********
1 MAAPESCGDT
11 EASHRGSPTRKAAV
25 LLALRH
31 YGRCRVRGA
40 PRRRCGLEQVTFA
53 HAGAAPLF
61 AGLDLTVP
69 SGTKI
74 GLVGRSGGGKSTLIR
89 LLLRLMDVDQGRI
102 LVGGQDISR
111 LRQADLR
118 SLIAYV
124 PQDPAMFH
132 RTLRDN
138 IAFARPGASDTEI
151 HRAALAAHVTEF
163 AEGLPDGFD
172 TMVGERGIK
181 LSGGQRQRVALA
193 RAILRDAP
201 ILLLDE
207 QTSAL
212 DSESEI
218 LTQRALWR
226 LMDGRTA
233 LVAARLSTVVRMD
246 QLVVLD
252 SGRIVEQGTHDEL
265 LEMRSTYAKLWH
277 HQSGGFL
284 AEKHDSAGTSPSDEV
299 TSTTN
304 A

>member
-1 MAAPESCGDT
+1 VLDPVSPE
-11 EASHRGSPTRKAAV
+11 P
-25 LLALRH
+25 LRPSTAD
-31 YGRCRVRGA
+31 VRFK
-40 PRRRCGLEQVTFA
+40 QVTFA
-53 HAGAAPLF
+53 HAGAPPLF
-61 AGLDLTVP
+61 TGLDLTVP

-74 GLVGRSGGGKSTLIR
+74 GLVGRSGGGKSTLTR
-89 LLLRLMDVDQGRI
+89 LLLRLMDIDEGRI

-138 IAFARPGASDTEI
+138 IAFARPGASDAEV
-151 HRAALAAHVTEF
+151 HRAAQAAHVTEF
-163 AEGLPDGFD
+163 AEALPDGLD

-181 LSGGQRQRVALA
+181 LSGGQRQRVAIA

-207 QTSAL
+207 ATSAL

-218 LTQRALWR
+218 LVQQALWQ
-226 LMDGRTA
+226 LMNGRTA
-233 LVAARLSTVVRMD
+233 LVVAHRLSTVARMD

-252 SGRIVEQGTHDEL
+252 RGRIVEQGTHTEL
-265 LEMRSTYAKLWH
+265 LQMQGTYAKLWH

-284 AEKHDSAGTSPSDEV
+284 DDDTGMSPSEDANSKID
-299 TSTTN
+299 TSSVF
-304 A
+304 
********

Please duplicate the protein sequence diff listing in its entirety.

1 MAAPESCGDT
11 EASHRGSPTRKAAV
25 LLALRH
31 YGRCRVRGA
40 PRRRCGLEQVTFA
53 HAGAAPLF
61 AGLDLTVP
69 SGTKI
74 GLVGRSGGGKSTLIR
89 LLLRLMDVDQGRI
102 LVGGQDISR
111 LRQADLR
118 SLIAYV
124 PQDPAMFH
132 RTLRDN
138 IAFARPGASDTEI
151 HRAALAAHVTEF
163 AEGLPDGFD
172 TMVGERGIK
181 LSGGQRQRVALA
193 RAILRDAP
201 ILLLDE
207 QTSAL
212 DSESEI
218 LTQRALWR
226 LMDGRTA
233 LVAARLSTVVRMD
246 QLVVLD
252 SGRIVEQGTHDEL
265 LEMRSTYAKLWH
277 HQSGGFL
284 AEKHDSAGTSPSDEV
299 TSTTN
304 A

>member
-1 MAAPESCGDT
+1 VLDPVSPE
-11 EASHRGSPTRKAAV
+11 P
-25 LLALRH
+25 LRPSTAD
-31 YGRCRVRGA
+31 VRFK
-40 PRRRCGLEQVTFA
+40 QVTFA
-53 HAGAAPLF
+53 HAGAPPLF
-61 AGLDLTVP
+61 TGLDLTVP

-74 GLVGRSGGGKSTLIR
+74 GLVGRSGGGKSTLTR
-89 LLLRLMDVDQGRI
+89 LLLRLMDIDEGRI

-138 IAFARPGASDTEI
+138 IAFARPGASDAEV
-151 HRAALAAHVTEF
+151 HRAAQAAHVTEF
-163 AEGLPDGFD
+163 AEALPDGLD

-181 LSGGQRQRVALA
+181 LSGGQRQRVAIA

-207 QTSAL
+207 ATSAL

-218 LTQRALWR
+218 LVQQALWQ
-226 LMDGRTA
+226 LMNGRTA
-233 LVAARLSTVVRMD
+233 LVVAHRLSTVARMD

-252 SGRIVEQGTHDEL
+252 RGRIVEQGTHTEL
-265 LEMRSTYAKLWH
+265 LQMQGTYAKLWH

-284 AEKHDSAGTSPSDEV
+284 DDDTGMSPSEDANSKID
-299 TSTTN
+299 TSSVF
-304 A
+304 